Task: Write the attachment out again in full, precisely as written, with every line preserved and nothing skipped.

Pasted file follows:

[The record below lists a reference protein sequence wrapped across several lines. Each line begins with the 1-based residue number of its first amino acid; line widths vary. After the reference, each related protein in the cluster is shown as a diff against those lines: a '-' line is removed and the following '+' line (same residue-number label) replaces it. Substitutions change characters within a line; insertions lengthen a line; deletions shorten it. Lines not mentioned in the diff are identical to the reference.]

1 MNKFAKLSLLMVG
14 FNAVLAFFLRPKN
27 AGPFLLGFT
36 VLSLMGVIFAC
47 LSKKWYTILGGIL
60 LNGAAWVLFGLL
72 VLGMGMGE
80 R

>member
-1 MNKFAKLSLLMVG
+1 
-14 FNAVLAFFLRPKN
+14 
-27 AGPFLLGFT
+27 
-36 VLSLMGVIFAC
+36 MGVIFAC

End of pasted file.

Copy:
[The record below lists a reference protein sequence wrapped across several lines. Each line begins with the 1-based residue number of its first amino acid; line widths vary. After the reference, each related protein in the cluster is shown as a diff against those lines: a '-' line is removed and the following '+' line (same residue-number label) replaces it. Substitutions change characters within a line; insertions lengthen a line; deletions shorten it. Lines not mentioned in the diff are identical to the reference.]

1 MNKFAKLSLLMVG
14 FNAVLAFFLRPKN
27 AGPFLLGFT
36 VLSLMGVIFAC
47 LSKKWYTILGGIL
60 LNGAAWVLFGLL
72 VLGMGMGE
80 R

>member
-1 MNKFAKLSLLMVG
+1 
-14 FNAVLAFFLRPKN
+14 
-27 AGPFLLGFT
+27 
-36 VLSLMGVIFAC
+36 MGVIFAC